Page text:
Ukraine, Terrible Choices and Snark

My German son, David Meyer-Lindenberg, told me that one of his best friends, Misha, needed body armor. Misha is Ukrainian, and like so many others, he has taken up arms to defend his nation against Russia. To do so, they need to be able to fight, which means everything from ammunition to helmets, food to medical supplies.

So far, the battle has gone better than expected, which creates a bizarre mix of idealistic expectations and naivete. Young women proclaim they have a “crush” on Zelensky, as if that’s what matters to him at the moment. Protesters have taken to the street in Washington against the war, as if that might change Putin’s mind. The Empire State Building is lit at night in the gold and blue of Ukraine to show support, which is nice but puts no bullets in empty chambers.

Assuming Putin anticipated the invasion to be swift and easy, he’s come to the realization that it won’t. He’s now made himself and his country an international pariah, which backs him into a corner. To back away now would be the ultimate humiliation for Putin, and since he’s already despised, better to be a despised winner than loser. There is nothing more dangerous than a cornered animal.

Problems on the Russian side are mounting. Supply lines are stretched thin. Sanctions are wreaking havoc on Russian markets and its public. Its advance on the capitol of Ukraine, Kyiv, had bogged down. There is now a huge Russian convoy moving toward Kyiv which may well bring far greater violence and the fall of Kyiv. The US and NATO could act to stop this convoy, but it would likely start World War III, which would take this from bad to worse. But then, if it isn’t stopped, will Zelensky still be sexy to young American women when he’s dead? Will David’s pal Misha get to grow up and become what he should have been?

Can we sit by and watch the next phase of this invasion kill civilians, destroy a nation, and do nothing?  That’s unfair, of course. Sanctions are being imposed by many countries. Monetary and military support is being provided, although it’s unclear how this is actually happening since they need ammo now, not a week or month from now. Since we can’t airdrop supplies without risking running into Russian airplanes over Ukraine, how they get to where they’re needed is unclear. And then there’s that damn convoy coming to destroy Kyiv.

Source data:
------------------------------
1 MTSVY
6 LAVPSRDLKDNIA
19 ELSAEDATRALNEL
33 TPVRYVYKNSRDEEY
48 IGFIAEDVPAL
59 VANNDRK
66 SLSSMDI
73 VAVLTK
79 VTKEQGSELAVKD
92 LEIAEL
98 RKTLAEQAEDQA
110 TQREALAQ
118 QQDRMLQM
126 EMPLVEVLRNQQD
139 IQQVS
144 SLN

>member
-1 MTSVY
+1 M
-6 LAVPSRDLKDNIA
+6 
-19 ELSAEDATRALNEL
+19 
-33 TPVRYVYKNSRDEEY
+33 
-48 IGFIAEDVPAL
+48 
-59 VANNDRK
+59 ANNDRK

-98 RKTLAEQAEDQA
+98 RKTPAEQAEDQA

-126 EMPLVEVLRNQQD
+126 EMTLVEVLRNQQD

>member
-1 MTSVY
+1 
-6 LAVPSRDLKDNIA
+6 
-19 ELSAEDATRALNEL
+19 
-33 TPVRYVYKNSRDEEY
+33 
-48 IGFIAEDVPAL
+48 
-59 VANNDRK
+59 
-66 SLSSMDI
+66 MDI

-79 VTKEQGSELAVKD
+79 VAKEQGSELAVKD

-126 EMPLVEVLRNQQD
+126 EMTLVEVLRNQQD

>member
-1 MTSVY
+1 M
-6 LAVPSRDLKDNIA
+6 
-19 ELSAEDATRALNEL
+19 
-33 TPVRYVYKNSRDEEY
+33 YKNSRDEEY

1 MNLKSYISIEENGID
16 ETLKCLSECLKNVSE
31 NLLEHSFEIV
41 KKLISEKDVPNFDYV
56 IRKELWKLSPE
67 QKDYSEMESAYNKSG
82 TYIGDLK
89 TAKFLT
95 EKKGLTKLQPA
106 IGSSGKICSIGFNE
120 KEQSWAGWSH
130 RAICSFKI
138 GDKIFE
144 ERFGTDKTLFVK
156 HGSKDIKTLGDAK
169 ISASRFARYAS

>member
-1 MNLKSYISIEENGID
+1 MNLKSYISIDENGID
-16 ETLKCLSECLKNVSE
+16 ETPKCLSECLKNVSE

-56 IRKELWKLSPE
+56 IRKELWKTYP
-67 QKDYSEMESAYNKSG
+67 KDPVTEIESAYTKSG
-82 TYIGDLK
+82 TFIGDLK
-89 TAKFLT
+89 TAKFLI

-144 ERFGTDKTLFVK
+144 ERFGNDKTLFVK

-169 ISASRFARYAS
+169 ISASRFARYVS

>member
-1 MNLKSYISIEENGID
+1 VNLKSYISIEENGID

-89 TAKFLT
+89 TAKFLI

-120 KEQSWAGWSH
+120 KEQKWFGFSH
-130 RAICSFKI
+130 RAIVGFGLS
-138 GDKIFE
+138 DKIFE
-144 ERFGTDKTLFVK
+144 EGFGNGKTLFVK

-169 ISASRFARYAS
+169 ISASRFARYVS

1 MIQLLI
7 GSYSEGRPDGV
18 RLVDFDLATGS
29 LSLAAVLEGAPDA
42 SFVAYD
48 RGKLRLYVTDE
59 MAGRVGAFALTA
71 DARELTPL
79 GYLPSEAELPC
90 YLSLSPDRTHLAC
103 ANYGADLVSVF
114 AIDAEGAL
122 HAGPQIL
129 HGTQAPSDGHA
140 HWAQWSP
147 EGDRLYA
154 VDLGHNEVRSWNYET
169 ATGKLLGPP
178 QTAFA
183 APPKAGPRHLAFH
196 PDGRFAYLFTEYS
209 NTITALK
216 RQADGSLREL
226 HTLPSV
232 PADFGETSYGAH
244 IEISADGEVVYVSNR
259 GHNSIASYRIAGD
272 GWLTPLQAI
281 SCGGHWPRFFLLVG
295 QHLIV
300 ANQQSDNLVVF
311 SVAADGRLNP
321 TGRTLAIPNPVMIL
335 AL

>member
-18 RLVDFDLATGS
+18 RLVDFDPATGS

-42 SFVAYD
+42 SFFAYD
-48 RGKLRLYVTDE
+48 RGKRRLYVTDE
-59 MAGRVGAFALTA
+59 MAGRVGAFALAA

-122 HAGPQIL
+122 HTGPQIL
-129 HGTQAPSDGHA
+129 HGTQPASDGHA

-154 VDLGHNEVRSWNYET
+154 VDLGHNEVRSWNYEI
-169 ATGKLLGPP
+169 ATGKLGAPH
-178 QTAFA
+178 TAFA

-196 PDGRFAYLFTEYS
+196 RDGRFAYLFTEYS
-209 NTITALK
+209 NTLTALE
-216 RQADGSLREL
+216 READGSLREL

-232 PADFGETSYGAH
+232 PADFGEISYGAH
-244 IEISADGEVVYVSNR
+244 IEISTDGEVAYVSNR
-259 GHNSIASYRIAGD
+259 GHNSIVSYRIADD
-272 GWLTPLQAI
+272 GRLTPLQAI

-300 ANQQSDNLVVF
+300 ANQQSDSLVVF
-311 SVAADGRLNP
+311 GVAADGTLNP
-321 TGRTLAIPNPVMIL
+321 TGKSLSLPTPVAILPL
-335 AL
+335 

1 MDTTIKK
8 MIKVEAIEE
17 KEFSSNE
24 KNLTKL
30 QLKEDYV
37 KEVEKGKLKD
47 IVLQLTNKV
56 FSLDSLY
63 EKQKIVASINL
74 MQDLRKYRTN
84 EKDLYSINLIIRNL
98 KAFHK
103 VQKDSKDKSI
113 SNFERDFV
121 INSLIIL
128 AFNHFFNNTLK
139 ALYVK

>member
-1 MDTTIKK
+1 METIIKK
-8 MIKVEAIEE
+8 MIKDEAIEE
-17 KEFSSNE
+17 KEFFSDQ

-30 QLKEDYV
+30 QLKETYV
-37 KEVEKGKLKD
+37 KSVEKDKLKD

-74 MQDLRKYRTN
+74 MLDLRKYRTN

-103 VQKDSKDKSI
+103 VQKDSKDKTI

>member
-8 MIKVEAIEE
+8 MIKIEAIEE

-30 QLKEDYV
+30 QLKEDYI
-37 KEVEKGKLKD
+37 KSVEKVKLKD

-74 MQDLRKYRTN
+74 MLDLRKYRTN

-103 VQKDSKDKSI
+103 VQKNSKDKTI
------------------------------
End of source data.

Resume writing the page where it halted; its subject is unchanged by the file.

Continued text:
NBC’s chief foreign correspondent, Richard Engel, presented the dilemma.

Perhaps the biggest risk-calculation/moral dilemma of the war so far. A massive Russian convoy is abt 30 miles from Kyiv. The US/NATO could likely destroy it. But that would be direct involvement against Russia and risk, everything. Does the West watch in silence as it rolls?

We could stop it, but we can’t stop it. Whether we could “likely destroy” the convoy or find some lesser action that would save Kyiv isn’t the point. Once the US or NATO engages directly with the Russians, the likelihood of this invasion expanding into a world war is very real. The likelihood of Putin wiping out Kyiv if we do not take action of some sort against this convoy is also very real. Sending “thoughts and prayers” won’t save any Ukrainian life.

For raising this question, Engel became the target of ridicule, snark and memes by the unduly passionate. How dare he even suggest (did he?) that we start World War III? How disingenuous of him to say we’re watching in silence, when they’re twitting up a storm in support of the brave and sexy Ukrainians? Even the Statue of Liberty was draped in the Ukrainian colors. What more can we do?

Tom Nichols, late of the War College, offered the unpleasant adult view of the situation.

Way too many of you have lived in a world of peace and security for so long that you cannot even imagine the cataclysmic risks you’re advocating. This is not a game and it’s not a social media campaign. Sober up.

To act is to risk likely world war. To not act is to condemn Zelensky, Misha and million of Ukrainians who asked nothing of Putin but to be left alone to likely death and destruction. And the best the idiocracy can muster is to ignore this untenable reality by hiding behind their screams of bravado and snark, issued from their smartphones in the safety of their warm homes.

As Nichols notes, if NATO intervenes in the Ukraine, it will ultimately prevail over Russia, but at massive cost. While Russians on the street may not support Putin’s invasion of Ukraine, they will support Putin’s defense of the Motherland from NATO. To pretend that NATO can swoop in and save the day with barely a scratch is insanely naive. If there are millions to die in Ukraine now, there will be multiple millions to die should this become World War III. And they will still be dead after we win and hold a parade to our glorious victory.

But in the meantime, we need to hear about, see, think about the flip side of reality, that our “doing nothing” beyond what we’re already doing won’t stop that convoy from reaching Kyiv. Zelensky doesn’t want to die. He doesn’t want his people to die or his nation destroyed or subjugated. But he needs a lot more than thoughts and prayers from the brilliant little shits who ridicule Engel for putting the harsh and awful reality in front of their very delicate eyes, that there are choices to make that will end up badly no matter what.

To the extent we’ve become a nation of over-educated snark warriors, they will go to battle armed with memes and empathy, lest anyone harsh their bravery with a mean dose of death no matter how sick their burns. They don’t even risk a paper cut for their fierceness. As for me, I don’t want Misha to go without body armor, or ammunition, or food, or breathing. I don’t want any Misha to die. And no one will be saved by the snark of children on twitter who refuse to suffer the terrible choices with which we’re faced.

43 thoughts on “Ukraine, Terrible Choices and Snark

  1. David